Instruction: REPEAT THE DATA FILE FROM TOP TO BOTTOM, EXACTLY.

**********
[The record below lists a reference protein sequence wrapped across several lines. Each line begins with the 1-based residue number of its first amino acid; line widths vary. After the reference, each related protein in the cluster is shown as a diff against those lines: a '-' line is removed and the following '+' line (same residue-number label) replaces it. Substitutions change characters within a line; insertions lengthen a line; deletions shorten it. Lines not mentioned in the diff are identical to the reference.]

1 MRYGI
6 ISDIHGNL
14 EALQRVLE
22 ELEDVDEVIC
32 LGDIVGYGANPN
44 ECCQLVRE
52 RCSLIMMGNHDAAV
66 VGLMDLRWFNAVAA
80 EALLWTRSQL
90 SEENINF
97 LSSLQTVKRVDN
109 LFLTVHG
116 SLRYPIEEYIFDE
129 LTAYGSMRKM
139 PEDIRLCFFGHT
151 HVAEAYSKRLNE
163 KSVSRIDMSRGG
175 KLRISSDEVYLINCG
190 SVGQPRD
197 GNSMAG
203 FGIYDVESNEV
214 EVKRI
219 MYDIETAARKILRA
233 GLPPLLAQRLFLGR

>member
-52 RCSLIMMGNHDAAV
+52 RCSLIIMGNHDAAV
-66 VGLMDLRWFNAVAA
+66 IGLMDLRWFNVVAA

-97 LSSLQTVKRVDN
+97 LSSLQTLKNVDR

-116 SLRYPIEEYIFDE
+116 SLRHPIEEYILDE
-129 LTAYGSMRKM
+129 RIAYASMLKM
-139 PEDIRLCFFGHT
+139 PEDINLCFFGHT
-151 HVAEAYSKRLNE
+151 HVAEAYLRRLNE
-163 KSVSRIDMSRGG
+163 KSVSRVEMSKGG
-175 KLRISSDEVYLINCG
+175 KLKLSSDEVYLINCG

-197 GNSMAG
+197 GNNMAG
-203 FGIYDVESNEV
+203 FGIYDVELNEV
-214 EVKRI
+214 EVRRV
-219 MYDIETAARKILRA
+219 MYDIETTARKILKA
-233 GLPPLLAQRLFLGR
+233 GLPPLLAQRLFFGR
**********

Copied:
[The record below lists a reference protein sequence wrapped across several lines. Each line begins with the 1-based residue number of its first amino acid; line widths vary. After the reference, each related protein in the cluster is shown as a diff against those lines: a '-' line is removed and the following '+' line (same residue-number label) replaces it. Substitutions change characters within a line; insertions lengthen a line; deletions shorten it. Lines not mentioned in the diff are identical to the reference.]

1 MRYGI
6 ISDIHGNL
14 EALQRVLE
22 ELEDVDEVIC
32 LGDIVGYGANPN
44 ECCQLVRE
52 RCSLIMMGNHDAAV
66 VGLMDLRWFNAVAA
80 EALLWTRSQL
90 SEENINF
97 LSSLQTVKRVDN
109 LFLTVHG
116 SLRYPIEEYIFDE
129 LTAYGSMRKM
139 PEDIRLCFFGHT
151 HVAEAYSKRLNE
163 KSVSRIDMSRGG
175 KLRISSDEVYLINCG
190 SVGQPRD
197 GNSMAG
203 FGIYDVESNEV
214 EVKRI
219 MYDIETAARKILRA
233 GLPPLLAQRLFLGR

>member
-52 RCSLIMMGNHDAAV
+52 RCSLIIMGNHDAAV
-66 VGLMDLRWFNAVAA
+66 IGLMDLRWFNVVAA

-97 LSSLQTVKRVDN
+97 LSSLQTLKNVDR

-116 SLRYPIEEYIFDE
+116 SLRHPIEEYILDE
-129 LTAYGSMRKM
+129 RIAYASMLKM
-139 PEDIRLCFFGHT
+139 PEDINLCFFGHT
-151 HVAEAYSKRLNE
+151 HVAEAYLRRLNE
-163 KSVSRIDMSRGG
+163 KSVSRVEMSKGG
-175 KLRISSDEVYLINCG
+175 KLKLSSDEVYLINCG

-197 GNSMAG
+197 GNNMAG
-203 FGIYDVESNEV
+203 FGIYDVELNEV
-214 EVKRI
+214 EVRRV
-219 MYDIETAARKILRA
+219 MYDIETTARKILKA
-233 GLPPLLAQRLFLGR
+233 GLPPLLAQRLFFGR